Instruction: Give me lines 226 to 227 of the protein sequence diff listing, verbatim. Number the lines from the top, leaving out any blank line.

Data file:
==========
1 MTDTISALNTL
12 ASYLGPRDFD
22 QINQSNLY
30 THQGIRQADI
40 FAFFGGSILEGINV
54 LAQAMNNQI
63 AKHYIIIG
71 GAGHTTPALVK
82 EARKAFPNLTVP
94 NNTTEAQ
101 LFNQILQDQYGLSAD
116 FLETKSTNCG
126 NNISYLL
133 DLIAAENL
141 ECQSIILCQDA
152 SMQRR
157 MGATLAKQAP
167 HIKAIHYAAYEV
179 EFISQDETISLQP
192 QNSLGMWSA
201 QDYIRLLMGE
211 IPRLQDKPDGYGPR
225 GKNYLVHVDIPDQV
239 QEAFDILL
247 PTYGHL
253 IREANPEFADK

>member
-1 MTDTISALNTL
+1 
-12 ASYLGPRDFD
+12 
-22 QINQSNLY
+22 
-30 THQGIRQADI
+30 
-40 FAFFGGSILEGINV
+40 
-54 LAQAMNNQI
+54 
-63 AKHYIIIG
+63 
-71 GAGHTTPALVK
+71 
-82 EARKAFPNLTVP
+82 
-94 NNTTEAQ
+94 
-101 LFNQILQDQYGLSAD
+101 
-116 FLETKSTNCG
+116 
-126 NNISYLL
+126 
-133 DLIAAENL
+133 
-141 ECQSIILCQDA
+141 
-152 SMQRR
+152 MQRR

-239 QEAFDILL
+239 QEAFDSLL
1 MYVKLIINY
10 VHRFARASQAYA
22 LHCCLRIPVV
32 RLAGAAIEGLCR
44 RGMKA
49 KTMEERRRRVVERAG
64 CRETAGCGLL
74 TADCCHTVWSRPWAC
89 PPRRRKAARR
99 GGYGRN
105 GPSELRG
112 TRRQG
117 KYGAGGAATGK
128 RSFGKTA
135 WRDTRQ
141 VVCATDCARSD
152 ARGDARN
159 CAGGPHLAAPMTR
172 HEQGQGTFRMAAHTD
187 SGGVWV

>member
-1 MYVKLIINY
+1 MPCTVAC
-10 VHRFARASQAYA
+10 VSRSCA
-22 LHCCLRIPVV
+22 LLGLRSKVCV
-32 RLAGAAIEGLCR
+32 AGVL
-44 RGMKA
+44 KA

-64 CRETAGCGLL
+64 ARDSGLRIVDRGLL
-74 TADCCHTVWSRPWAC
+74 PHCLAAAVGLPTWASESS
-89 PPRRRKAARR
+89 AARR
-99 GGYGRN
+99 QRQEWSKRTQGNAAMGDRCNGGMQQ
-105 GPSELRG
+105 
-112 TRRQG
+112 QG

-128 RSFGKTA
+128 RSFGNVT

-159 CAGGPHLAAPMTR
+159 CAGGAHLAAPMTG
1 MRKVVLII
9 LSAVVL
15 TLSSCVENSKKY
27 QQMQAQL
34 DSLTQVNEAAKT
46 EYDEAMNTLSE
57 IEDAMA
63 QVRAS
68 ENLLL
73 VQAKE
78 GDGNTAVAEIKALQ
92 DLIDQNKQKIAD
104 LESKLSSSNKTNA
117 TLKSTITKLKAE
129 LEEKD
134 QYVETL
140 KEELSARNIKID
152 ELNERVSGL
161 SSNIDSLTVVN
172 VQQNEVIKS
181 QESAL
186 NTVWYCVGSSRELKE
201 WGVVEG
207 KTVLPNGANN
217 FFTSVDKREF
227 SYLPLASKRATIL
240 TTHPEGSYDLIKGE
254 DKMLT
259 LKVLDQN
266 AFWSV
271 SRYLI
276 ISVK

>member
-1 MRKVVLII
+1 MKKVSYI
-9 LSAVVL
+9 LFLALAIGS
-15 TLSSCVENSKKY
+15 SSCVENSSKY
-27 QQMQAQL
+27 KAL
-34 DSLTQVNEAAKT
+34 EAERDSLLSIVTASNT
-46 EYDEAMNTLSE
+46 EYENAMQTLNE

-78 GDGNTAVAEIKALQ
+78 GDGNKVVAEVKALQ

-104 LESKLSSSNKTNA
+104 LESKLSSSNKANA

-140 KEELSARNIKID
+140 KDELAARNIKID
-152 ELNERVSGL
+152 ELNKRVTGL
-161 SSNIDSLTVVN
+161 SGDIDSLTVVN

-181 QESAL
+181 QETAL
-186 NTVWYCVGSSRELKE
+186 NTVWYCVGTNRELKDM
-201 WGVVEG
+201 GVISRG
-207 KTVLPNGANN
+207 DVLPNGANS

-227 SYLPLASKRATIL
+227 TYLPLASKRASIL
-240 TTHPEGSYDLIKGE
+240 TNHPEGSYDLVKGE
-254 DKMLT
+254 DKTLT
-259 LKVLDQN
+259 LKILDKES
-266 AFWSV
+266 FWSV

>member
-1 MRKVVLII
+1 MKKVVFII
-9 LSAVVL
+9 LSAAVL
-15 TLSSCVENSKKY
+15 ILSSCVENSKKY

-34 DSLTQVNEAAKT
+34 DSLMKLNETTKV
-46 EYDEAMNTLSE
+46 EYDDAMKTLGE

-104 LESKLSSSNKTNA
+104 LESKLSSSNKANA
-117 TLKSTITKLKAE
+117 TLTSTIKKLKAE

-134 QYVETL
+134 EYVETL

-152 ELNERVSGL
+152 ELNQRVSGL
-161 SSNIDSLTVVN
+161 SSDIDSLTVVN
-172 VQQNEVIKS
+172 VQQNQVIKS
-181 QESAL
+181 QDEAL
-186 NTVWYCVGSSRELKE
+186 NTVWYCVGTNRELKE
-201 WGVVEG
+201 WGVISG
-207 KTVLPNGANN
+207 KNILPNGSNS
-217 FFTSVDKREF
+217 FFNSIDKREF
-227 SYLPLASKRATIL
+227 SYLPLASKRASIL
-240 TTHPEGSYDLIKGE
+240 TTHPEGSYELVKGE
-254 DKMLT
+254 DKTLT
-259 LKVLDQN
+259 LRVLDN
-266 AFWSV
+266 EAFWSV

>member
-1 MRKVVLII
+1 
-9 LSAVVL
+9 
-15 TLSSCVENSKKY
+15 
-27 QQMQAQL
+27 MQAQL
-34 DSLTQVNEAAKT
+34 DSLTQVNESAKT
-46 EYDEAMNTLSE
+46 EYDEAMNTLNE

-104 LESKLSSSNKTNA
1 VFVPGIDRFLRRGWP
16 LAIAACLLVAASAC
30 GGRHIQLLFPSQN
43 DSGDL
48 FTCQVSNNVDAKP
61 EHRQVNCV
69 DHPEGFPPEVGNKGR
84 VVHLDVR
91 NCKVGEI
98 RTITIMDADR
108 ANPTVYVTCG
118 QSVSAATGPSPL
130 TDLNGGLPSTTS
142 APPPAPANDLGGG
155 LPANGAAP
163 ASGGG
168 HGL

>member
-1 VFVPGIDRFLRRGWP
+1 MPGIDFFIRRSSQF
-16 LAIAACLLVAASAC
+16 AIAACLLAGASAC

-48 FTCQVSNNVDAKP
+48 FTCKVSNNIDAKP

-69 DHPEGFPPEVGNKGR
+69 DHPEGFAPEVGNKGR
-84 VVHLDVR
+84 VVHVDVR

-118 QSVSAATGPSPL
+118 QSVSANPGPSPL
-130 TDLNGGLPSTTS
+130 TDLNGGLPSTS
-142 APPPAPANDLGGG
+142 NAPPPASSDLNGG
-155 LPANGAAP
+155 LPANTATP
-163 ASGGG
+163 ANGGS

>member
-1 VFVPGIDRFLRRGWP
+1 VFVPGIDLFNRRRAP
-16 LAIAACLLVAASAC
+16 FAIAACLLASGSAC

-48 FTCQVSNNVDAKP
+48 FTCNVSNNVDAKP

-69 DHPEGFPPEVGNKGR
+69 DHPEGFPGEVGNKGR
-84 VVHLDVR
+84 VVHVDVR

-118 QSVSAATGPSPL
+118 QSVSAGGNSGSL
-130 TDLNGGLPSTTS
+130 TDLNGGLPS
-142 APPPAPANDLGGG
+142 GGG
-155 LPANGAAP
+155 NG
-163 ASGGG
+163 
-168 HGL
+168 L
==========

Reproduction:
-1 MRKVVLII
+1 